I realized now, after morning chores, how ambitious my thinking was by training not one but two cattle dogs at the same time! Definitely some young dog antics going on! I have been working with Bullet for about six weeks now consistently. She has graduated off the leash to heeling. She stays pretty close and is really starting to know her job. She does a better job handling the cows than she does the horses. She wants to treat them the same, and I am teaching her that’s just not how we do it here. We must be quiet and courteous around the horses. She does pretty good for the most part, but still hunts heels when I’m not watching her all the time. She obeys with a stern call off when I catch her though. Otherwise I am very pleased with her. She tries so hard, and is always seeking my affection. She would work purely for the love scratches!
Blitz is definitely more pup than adult! He is on lead training. Which to me means learning basic commands sit, stay, down, come to, come by, etc. He will not graduate to off lead like Bullet until he has mastered these skills. So basically he is tethered to me, learning. I am confident within six months he will move on to off leash training. Bullet is a year older than Blitz and seemed to move along much quicker than he is so far. But I chalk that up to age difference and, quite frankly I don’t think much was expected of Blitz in his earlier life. Blitz is very interested in the horses, but has so far respected them. I guess he hasn’t had much of a choice being on lead though!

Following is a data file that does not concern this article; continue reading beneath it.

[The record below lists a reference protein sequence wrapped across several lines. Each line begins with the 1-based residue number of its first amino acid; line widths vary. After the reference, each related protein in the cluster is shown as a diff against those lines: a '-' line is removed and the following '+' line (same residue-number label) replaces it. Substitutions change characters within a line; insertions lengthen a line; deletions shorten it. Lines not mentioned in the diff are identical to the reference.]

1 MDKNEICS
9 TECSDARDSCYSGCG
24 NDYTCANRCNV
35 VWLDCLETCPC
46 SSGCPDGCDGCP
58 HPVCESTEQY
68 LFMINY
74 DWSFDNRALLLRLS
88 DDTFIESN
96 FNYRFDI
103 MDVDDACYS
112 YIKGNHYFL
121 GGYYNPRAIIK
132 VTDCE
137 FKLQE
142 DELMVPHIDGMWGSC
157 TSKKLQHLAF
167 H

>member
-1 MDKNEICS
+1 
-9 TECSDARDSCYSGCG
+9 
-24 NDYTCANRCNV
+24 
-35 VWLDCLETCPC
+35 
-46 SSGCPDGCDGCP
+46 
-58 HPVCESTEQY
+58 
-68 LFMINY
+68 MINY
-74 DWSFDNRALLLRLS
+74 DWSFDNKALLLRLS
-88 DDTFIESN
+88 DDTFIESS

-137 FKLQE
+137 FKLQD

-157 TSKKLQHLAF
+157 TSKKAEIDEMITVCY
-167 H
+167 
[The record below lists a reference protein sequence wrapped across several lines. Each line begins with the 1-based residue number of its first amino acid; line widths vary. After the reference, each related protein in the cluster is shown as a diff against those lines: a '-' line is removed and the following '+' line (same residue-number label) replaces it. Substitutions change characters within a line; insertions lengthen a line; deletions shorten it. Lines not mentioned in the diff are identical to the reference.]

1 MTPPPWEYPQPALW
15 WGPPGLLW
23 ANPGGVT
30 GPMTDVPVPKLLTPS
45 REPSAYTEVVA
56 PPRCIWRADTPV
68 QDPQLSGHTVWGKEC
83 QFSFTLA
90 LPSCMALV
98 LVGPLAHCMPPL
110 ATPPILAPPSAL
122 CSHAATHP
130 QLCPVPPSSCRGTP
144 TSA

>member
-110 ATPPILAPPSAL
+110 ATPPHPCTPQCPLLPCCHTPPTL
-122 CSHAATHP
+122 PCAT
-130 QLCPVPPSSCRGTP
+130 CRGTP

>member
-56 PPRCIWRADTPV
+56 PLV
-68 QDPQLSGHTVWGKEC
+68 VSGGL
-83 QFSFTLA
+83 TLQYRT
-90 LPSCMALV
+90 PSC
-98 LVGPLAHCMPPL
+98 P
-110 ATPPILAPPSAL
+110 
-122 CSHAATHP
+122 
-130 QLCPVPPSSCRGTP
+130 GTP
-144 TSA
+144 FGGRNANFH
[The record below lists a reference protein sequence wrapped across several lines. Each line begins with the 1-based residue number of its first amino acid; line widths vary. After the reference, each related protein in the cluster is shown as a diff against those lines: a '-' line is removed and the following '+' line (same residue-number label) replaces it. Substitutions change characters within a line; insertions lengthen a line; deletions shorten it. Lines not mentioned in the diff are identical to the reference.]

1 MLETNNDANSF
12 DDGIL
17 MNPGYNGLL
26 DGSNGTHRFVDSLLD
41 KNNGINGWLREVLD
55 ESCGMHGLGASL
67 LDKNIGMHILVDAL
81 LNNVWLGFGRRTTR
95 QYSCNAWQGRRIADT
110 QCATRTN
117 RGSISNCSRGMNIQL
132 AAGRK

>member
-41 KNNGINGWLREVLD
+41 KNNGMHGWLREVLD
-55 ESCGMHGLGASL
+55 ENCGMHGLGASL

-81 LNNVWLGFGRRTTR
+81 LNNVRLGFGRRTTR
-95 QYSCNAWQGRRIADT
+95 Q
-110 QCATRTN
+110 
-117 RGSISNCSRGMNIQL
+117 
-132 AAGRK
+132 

We start out by having a good run. I can’t expect a dog to pay attention well when they have been sleeping in the kennel all night and have energy to burn off!
They are fun to watch. They chase, run, tumble, and then coming running at break neck speeds back to me. They just want a few pats and then they are off again on swift legs.
Then we gather grain and feed the cows. The dogs are supposed to keep the cows back away from the feed bunks while I pour grain. Bullet is doing a great job with this! Blitz just watches, but he is learning from her.
Then we go gather the grain for the horses and feed and water them. With the horses I want the dogs to be much quieter and more watchful. I don’t want them holding stock off like they do the cows. I put Bullet by the gate in a down stay and only call her out if the horses get to squabbling nearby about grain. Then She gets thier attention and moves the situation so it isn’t by me. All it would take to kill a person would be a flying hoof making contact in the right spot. So with the horses I want a calmer attitude from the dogs. Bullet is starting to get this, but I know its hard for her to switch gears from being dominant with the cows, to a softer dominance with the horses. But she’s getting it! Blitz goes in with me and watches. I can tell he is taking notes and he really watches the horses.
After horse chores I let them have another good run followed up by lots of pets and love scratches. Training two young dogs at once is a challenge, but I feel confident about them both. I love them both like family, and can’t imagine the HK Bar without them.
Until next time!